Along the border country where I was raised-he went to [BtheB] hospital. Across the river in Canada-he went to hospital.
Same as university, eh?
Rate this post positively Quick reply to this message
 
Old 11-11-2012, 01:26 PM
 
Location: Northern MN
3,869 posts, read 13,930,218 times
Reputation: 3593
Glenfield,
Confusion sets in when some don't know that there is a difference between the two and some think hot-dish and casserole are interchangeable, meaning they are the same thing and they are not.
Rate this post positively Quick reply to this message
 
Old 11-11-2012, 08:06 PM
 
Location: Twin Cities
5,808 posts, read 6,420,175 times
Reputation: 8705
Quote:
Originally Posted by snofarmer View Post
Glenfield,
Confusion sets in when some don't know that there is a difference between the two and some think hot-dish and casserole are interchangeable, meaning they are the same thing and they are not.
Well, chaos and confusion may reign, but people here in Minnesota say hot dish, and where I come from originally, they never, ever say hot dish but always say casserole for meals made of the exact same ingredients and cooked exactly the same way. In fact, I never heard of the term hot dish until I moved here.
Rate this post positively Quick reply to this message
 
Old 11-11-2012, 08:27 PM
 
Location: Beautiful Niagara Falls ON.
10,018 posts, read 11,299,763 times
Reputation: 8959
Never have I ever heard the term, Hot dish in Canada except an older term describing an attractive young lady!!! LOL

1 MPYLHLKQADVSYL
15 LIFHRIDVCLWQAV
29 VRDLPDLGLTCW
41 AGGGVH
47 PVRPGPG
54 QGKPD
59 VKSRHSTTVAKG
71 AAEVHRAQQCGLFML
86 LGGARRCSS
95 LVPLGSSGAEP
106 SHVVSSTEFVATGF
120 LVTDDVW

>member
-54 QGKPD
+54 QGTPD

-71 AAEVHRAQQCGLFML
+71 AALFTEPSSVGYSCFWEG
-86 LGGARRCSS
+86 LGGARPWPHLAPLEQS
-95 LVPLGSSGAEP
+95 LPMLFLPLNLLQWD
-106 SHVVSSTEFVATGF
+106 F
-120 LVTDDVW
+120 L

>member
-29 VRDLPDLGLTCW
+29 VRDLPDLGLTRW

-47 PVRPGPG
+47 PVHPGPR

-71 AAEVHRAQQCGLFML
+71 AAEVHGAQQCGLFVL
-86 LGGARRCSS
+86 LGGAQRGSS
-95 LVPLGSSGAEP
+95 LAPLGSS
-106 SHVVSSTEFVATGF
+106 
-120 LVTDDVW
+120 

What do you call soft drinks there? Soda or pop.
Rate this post positively Quick reply to this message
 
Old 11-11-2012, 08:30 PM
 
10,630 posts, read 24,482,902 times
Reputation: 6734
I would guess that if you asked ten Minnesotans if casserole and hot dish meant the same thing, 9 out of 10 (if not 10 out of 10) would say yes. Perhaps there is some technical difference, but common usage in this state -- at least where I've lived -- is that hot dish and casserole can be used interchangeably. If someone is overly worried about confusion, they can always use the specific name of the dish being served.
Rate this post positively Quick reply to this message
 
Old 11-11-2012, 09:54 PM
 
Location: Northern MN
3,869 posts, read 13,930,218 times
Reputation: 3593
Guess this guess that, I'll just make something up because that is what I believe.

Having grown up in Northern MN in the 60"s and Lutheran I can assure you I have been to a pot luck or two in my time. If your going to ask around ask old Lutheran cooks that are 45 or older.


Difference between Casserole and Hotdish
• As far as the differences between casserole and Hotdish are concerned, casseroles make use of lighter meats than Hotdish and use grains and noodles for carbohydrate content.
• Casseroles are prepared without covering them throughout cooking.
• A Hotdish can truly be called a variation of a casserole, and is more popular in the states of North and South Dakota and Minnesota.
• Potatoes make an important ingredient in Hotdish.
• However, there are other important ingredients such as vegetables, grains and legumes to make it wholesome.